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Wasting Space

Mark Twain once said, “Buy land; they’re not making it anymore.” As the world’s population explodes it is pretty easy to understand the amount of real estate each individual has at their disposal, gets less and less because… “They’re not making it anymore.”

I’m not just talking space to live, there has to be space for businesses for people to work and buy food and other necessities. The biggest user of space in our society is the automobile. If each individual has an automobile that vehicle uses more space than the individual that owns it, if you include roads, and places to park, etc.

Each factory or shopping mall has a parking lot bigger in area than the actual building structure. Every highway takes up at least twice the space of the actual paved road, if you include the verges at the side of the road, the median between lanes, and bridges and intersections can take up acres and acres of space.  


It is not by accident or some act of governments the two of the smallest countries in Europe are also the most bicycle friendly; Demark and Holland. (Netherlands) It is not so much that these two countries developed a bicycle culture; they never really opted out of it, while after WWII the rest of Europe followed the United States and gradually switched to a society dependent on automobiles.



Up until the 1960s even Britain still had a bicycle culture. Not only did the majority of the population not own cars, but most had never learned to drive. People rode bicycles to work, children rode to school, and ladies did their shopping on a bicycle with a basket on the handlebars. There was also a good public transport system; trains and busses.

Lack of space forced Denmark and Holland not to opt for an automobile society? When you look at the size of these two countries it is easy to see why; Denmark’s area is a total of 16,629 sq. miles while Holland is 15,892 sq. miles. Both these countries could almost fit into my current home state of South Carolina, at 31,113 sq, miles, and South Carolina is not a particularly large state. Compare this to California with 158,706 sq. miles, or Texas 268,820 sq. miles.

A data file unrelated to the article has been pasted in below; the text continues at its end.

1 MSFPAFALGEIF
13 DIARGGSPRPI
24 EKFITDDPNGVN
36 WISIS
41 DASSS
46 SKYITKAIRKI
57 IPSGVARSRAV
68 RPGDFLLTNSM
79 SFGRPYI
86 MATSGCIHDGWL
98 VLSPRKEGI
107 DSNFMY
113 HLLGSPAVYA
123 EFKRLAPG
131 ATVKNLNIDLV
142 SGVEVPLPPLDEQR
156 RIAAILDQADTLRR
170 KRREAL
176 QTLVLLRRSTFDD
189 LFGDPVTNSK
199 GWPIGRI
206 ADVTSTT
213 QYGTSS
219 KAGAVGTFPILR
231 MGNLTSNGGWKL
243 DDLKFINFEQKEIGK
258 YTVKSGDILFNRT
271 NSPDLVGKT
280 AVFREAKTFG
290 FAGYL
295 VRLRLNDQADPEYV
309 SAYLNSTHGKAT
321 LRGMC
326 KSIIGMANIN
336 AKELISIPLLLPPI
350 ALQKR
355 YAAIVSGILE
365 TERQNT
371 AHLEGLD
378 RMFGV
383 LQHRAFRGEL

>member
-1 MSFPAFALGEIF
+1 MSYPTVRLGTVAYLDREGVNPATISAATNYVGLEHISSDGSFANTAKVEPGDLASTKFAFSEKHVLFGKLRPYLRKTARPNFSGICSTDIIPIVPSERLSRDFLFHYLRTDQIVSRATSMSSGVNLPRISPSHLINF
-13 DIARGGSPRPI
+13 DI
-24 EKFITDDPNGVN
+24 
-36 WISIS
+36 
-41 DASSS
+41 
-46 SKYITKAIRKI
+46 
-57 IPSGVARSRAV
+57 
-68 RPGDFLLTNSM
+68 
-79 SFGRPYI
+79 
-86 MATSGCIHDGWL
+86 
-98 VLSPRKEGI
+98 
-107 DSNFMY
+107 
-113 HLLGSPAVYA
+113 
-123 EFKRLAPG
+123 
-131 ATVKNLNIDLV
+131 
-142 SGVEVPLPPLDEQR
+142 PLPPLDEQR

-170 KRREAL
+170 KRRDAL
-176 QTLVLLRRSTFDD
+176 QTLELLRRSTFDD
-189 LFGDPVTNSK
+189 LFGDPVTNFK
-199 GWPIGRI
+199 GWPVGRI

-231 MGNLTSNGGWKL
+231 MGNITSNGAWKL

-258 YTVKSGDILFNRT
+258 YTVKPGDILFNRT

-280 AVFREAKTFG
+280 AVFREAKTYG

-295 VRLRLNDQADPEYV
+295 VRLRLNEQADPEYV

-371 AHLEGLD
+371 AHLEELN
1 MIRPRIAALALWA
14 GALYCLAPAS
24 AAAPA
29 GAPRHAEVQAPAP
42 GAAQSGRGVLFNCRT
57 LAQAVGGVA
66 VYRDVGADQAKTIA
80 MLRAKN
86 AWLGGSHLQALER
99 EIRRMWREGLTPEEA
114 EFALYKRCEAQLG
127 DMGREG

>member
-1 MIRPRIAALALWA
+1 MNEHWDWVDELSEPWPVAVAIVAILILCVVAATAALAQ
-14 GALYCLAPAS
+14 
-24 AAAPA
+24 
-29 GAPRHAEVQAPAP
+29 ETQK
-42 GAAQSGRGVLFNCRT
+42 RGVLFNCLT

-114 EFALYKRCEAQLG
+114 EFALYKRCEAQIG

It is hard to convince the average American that we are wasting space it would seem there is still an abundance of it, but the more space used to accommodate the automobile, the more people are forced to live further and further away from the city center, and more space is required for roads to get people to and from work, and still more space to park once they get there. Not to mention the cost of fuel and wear and tear on a vehicle.

It then gets to the situation you have in Los Angeles/Long Beach/Riverside, California, where urban sprawl has reached 4,850 sq. miles. It is not unusual for people to commute 80 miles each way to work, because the only home they can afford is out in the desert somewhere east of the city. Five and six lane freeways still fail to move the volume of traffic, and become parking lots during rush hour.

In the above picture I count approximately 8 cars per lane, from the bridge to the foreground of the picture. With one individual per car that is 40 people using up this huge area.  

Let’s forget for a moment that fossil fuels will eventually run out. I can remember 50 years ago people said that oil would run out in 20 years, and still we keep finding more. Let’s also forget for now that burning fossil fuels is causing global warming. Both these may be sound arguments, but are a hard sell to many people.

One of the biggest issues I see with the automobile is the terrible waste of space. In time technology may find alternative fuels, but apart from multi story buildings and a few underground tunnels, technology cannot produce more space.

We can no longer support a situation where every individual owns an automobile; families will have to share one car. This means someone in the family will have to ride a bike, at least some of the time.



Reader Comments (10)